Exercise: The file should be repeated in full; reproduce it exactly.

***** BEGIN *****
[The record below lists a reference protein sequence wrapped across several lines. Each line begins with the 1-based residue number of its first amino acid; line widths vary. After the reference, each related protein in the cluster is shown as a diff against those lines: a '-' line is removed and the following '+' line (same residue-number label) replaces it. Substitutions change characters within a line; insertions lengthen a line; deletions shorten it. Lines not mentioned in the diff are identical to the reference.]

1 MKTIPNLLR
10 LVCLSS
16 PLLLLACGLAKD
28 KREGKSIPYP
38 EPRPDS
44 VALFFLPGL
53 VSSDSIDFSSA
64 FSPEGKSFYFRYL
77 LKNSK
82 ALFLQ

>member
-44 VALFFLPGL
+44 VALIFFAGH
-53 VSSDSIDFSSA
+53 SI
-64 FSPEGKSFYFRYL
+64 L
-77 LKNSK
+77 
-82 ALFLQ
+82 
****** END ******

[The record below lists a reference protein sequence wrapped across several lines. Each line begins with the 1-based residue number of its first amino acid; line widths vary. After the reference, each related protein in the cluster is shown as a diff against those lines: a '-' line is removed and the following '+' line (same residue-number label) replaces it. Substitutions change characters within a line; insertions lengthen a line; deletions shorten it. Lines not mentioned in the diff are identical to the reference.]

1 MKTIPNLLR
10 LVCLSS
16 PLLLLACGLAKD
28 KREGKSIPYP
38 EPRPDS
44 VALFFLPGL
53 VSSDSIDFSSA
64 FSPEGKSFYFRYL
77 LKNSK
82 ALFLQ

>member
-44 VALFFLPGL
+44 VALIFFAGH
-53 VSSDSIDFSSA
+53 SI
-64 FSPEGKSFYFRYL
+64 L
-77 LKNSK
+77 
-82 ALFLQ
+82 